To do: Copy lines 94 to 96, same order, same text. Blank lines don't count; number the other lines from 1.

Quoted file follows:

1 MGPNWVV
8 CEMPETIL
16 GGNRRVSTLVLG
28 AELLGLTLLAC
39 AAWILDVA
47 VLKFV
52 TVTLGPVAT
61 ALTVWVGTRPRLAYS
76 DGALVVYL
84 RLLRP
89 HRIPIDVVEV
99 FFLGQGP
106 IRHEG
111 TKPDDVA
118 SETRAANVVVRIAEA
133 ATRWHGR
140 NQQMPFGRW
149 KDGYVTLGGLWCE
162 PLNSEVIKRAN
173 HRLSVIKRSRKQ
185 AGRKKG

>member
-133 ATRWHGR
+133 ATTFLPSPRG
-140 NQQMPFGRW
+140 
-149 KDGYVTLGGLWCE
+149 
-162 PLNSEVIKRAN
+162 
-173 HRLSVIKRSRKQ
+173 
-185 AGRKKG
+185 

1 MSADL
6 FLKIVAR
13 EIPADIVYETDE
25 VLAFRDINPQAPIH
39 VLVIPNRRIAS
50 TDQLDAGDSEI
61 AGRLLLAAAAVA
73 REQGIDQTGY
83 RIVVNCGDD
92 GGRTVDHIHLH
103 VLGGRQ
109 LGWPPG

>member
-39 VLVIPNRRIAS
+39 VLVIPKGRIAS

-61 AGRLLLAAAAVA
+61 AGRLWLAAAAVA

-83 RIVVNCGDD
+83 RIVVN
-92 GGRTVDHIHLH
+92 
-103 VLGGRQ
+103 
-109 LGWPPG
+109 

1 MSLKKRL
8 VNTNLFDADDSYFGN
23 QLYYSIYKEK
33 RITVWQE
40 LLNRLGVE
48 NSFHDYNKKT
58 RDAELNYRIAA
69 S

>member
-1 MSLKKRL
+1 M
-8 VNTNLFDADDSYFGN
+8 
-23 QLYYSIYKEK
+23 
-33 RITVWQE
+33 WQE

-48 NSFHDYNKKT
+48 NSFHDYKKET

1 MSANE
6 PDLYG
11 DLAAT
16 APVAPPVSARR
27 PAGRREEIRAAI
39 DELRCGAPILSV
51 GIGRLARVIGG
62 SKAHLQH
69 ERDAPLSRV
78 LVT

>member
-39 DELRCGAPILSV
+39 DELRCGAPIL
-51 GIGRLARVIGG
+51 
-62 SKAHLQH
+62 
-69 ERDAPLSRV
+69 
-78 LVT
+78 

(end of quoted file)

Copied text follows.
-62 SKAHLQH
+62 
-69 ERDAPLSRV